Nilisha Chawla wanted a dream wedding, not one where the royally dressed bridegroom arrives on a pony and the bride wears a designer lehenga. She wanted her special occasion to be different from the typical flashy Indian wedding. The first step was to invite guests without sending out glittery paper cards or e-invites. The problem was solved when a friend introduced her to Shaadisaga, a wedding planning portal. It offered the option of creating your own wedding website and sharing the link on Facebook. On a wedding website, you can share the story of how you met your fiancé, your journey together, pictures, fun moments and responses from guests on whether they will be able to make it.
Kaushik Singh’s wedding has been fixed for July this year. For his father Kapilesh Singh, there are a hundred things to take care of such as organising caterers, decorators and photographers. Shaadisaga offered a one-stop solution to all his problems. The site aggregated a number of wedding vendors so that Kapilesh could choose from the list and bargain for competitive rates.
The Delhi-based startup founded in 2013 by two IIT graduates, Himanshu Kapsime and Manish Garg, is looking to transform the wedding industry in India. It aspires to become the “Zomato of weddings” by offering a marketplace for wedding vendors—photographers, makeup artists, choreographers and DJs. Weddings in India are traditionally planned by the parents of the bride and groom or assigned to wedding planners. But with Shaadisaga, you can choose from a plethora of vendors. You can make decisions based on ratings, reviews and the number of people who have contacted the vendors. The website also features pictures of the vendors’ previous work.
Kapsime, an electrical engineer, worked for Contata Solutions for a year before starting Shaadisaga. Garg’s experience as a business process analyst at Snapdeal helped refine his business knowledge. “I worked for six departments learning about operations, customer care, logistics, sales and promotions,” says Garg.
The startup happened almost by accident. At a friend’s wedding, the duo was wondering what to gift the couple. “We came up with several ideas but didn’t know whether they already had it,” says Kapsime. They sensed a business opportunity and thought of starting a gift registry website where couples could post their wedding dates and spell out what gifts they would like to receive. “Remember, in India gifts are mostly forwarded,” says Kapsime. “Dinner sets, coffee makers and bed sheets change several hands.” Even though the idea didn’t work out, it prompted Kapsime to do more research on the Rs2.49 lakh crore wedding market in India. He realised it was fragmented and inefficient and could be streamlined by taking it online.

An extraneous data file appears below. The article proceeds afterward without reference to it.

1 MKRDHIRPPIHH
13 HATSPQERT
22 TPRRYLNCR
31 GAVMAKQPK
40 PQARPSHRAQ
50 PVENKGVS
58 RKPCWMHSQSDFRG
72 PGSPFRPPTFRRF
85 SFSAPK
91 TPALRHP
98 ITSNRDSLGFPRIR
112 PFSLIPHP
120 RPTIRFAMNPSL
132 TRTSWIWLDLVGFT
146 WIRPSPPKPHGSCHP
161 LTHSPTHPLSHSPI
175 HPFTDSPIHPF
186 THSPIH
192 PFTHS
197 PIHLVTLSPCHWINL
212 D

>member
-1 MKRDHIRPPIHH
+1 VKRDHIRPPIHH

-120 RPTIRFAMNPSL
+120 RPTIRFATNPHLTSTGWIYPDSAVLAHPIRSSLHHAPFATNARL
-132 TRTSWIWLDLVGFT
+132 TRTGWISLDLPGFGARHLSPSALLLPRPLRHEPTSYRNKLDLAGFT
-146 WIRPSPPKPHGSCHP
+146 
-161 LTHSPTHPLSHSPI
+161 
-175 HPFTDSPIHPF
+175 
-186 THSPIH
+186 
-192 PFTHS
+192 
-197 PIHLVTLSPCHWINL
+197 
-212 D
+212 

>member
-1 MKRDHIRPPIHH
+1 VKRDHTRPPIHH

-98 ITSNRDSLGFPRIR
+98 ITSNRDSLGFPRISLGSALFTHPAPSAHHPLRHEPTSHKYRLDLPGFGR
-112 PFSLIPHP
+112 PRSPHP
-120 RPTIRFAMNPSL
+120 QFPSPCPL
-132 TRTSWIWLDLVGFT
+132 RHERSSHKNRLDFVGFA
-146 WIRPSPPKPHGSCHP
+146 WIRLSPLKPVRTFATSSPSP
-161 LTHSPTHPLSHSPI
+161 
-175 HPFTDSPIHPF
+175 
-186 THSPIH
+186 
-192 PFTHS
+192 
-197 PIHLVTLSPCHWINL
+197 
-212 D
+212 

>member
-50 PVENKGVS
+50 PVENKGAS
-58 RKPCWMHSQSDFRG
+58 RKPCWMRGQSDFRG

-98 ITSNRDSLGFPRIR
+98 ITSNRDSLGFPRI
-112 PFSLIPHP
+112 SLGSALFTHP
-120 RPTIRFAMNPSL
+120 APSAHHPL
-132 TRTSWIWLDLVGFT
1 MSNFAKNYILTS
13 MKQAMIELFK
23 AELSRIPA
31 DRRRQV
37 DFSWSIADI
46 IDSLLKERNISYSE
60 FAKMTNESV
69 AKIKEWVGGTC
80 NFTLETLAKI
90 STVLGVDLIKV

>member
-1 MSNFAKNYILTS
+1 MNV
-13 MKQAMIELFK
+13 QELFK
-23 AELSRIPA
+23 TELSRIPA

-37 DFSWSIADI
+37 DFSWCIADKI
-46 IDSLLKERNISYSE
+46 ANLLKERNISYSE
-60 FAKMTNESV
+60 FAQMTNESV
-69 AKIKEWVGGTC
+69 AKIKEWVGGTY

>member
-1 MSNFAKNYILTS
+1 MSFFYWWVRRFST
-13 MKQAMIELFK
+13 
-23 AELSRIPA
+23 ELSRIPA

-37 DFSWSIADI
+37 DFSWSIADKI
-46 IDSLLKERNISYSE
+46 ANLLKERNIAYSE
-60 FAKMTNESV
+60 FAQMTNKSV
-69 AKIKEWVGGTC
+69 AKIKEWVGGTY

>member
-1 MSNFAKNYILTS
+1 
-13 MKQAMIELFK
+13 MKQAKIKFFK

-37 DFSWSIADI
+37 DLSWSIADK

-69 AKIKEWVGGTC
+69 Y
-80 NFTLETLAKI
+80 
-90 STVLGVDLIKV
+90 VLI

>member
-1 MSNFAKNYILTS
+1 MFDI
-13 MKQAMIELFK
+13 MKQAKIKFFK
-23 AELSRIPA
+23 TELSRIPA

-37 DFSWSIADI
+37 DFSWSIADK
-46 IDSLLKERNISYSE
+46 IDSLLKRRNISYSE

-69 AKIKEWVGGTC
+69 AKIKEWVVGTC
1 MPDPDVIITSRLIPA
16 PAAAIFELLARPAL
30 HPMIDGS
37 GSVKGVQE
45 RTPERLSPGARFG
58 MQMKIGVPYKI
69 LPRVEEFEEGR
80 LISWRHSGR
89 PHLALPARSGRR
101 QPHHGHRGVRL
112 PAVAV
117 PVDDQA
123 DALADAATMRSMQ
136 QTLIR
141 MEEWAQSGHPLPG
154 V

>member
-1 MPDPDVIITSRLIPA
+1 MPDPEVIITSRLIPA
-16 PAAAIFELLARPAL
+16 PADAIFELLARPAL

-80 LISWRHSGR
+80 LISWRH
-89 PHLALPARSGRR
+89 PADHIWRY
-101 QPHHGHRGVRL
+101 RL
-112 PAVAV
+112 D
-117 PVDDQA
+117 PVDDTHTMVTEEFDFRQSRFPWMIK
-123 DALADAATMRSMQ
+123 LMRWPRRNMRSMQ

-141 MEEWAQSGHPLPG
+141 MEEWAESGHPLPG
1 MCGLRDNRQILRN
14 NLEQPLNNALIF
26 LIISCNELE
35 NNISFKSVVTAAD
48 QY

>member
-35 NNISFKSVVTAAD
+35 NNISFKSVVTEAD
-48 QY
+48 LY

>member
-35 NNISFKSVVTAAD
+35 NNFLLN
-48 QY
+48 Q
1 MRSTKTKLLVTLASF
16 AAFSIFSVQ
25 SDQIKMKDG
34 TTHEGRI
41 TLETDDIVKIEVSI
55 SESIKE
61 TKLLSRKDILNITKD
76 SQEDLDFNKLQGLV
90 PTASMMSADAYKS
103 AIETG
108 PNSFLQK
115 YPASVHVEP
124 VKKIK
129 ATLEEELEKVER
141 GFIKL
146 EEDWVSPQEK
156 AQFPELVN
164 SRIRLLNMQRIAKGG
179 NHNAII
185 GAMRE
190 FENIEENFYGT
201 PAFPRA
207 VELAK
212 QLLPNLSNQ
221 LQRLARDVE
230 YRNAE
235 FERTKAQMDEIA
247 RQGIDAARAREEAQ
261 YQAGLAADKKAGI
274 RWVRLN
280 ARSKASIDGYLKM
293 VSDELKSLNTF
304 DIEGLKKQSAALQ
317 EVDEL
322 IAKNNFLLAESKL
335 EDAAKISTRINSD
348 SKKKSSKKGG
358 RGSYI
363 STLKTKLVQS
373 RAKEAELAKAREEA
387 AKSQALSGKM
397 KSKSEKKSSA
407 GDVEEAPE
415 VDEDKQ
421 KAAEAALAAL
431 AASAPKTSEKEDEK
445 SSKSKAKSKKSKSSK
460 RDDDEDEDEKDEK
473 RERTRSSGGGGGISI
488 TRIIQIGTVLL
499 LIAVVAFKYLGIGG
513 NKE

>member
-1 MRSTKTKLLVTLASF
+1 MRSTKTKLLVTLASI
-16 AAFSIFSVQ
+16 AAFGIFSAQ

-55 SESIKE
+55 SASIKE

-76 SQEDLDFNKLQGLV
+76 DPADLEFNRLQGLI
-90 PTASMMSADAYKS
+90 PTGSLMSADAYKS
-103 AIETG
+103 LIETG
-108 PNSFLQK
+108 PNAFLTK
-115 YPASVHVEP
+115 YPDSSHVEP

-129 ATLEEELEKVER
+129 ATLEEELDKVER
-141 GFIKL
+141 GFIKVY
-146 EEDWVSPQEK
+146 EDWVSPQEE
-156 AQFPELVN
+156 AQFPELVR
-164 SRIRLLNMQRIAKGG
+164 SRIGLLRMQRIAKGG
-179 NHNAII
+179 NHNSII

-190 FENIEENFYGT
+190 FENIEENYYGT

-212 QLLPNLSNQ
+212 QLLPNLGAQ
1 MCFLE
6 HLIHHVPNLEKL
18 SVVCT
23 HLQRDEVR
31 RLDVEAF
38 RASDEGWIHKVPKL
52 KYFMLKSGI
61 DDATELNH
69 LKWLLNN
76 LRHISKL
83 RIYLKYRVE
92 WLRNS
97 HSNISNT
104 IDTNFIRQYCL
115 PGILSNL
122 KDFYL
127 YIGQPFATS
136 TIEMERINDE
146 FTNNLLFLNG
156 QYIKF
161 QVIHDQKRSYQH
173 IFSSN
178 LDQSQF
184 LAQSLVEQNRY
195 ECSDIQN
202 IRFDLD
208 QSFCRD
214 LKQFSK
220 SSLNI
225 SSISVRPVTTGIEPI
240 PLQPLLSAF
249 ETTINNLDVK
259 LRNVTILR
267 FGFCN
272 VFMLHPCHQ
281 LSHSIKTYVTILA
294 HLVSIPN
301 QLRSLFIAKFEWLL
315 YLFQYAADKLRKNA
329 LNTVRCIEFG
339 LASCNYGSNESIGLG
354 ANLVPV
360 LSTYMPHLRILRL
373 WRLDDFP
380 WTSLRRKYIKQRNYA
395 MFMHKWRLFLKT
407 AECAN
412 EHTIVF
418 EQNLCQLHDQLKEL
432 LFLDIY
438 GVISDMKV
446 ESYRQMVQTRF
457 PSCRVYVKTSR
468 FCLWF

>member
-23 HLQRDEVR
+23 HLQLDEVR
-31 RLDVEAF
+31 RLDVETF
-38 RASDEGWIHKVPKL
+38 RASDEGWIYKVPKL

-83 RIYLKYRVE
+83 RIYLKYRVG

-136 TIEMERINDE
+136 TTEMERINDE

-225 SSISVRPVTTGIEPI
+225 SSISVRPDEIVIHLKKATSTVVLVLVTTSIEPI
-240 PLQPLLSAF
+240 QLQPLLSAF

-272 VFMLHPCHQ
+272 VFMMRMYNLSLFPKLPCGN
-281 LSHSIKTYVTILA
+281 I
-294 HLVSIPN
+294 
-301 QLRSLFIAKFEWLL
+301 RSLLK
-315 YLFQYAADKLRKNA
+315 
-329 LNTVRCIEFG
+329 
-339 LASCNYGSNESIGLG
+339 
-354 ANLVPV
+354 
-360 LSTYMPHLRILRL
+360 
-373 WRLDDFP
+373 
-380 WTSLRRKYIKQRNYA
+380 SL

“When everything is going digital, why not the wedding market?” asks Kapsime. “Technology cannot be seen in isolation.”
“We used to go and stand in front of wedding stores in Delhi like Manyavar and Frontier Raas and ask people about the problems they were facing in organising a wedding,” says Garg.
Shaadisaga launched the vendor marketplace in September 2014 and since then they have added almost 1,000 vendors on their website. Vendors are filtered and approved by the founders. In the last three months, 2,000 couples have used their services. They got their first customer through Facebook, which had just introduced graph search. “We used to search for friends of friends who were getting married and request the mutual friend to suggest the website to the couple getting married,” says Kapsime.
Garg says that the tech-savvy youth are themselves taking care of some aspects of the wedding, instead of depending on their parents. “Youngsters, for example, are more interested in the kind of photographers that are hired,” says Garg. “The bride decides the makeup artist, the choreographer, the mehendiwala and the DJ. So we are promoting these services more.” Shaadisaga’s helpdesk can also be used to assist the couples in choosing vendors.
They started the venture by borrowing money from friends and family and pooling in their savings.
“It is a blessing to have friends who earn well,” says Kapsime. Recently, they got funding from Outbox Ventures—a seed stage focused fund—which helped them expand their team to 14 members.
“Their understanding of the wedding market is great,” says Niraj Singh, founding partner of Outbox Ventures. “The marketplace model is the future; it is scalable and offers the customer varied options.”
The vendors don’t need to pay to list on the website. The wedding website feature is also free. “It was a conscious decision not to make short-term money,” says Kapsime. “But once the platform gains traction, we would like to monetise it.” They are also toying with the idea of allowing premium listings and advertisements by vendors to be displayed on the website. Currently, they are in the process of developing an android app and writing an algorithm to make the platform interactive.
There were some technical glitches initially with the wedding website which made some customers unhappy
I wanted to become an astronaut, explore the outer space
On speed dial
My partner Manish Garg
Garg's flat in Kalkaji, Delhi
Top on to-do list
To go on a world tour with my friends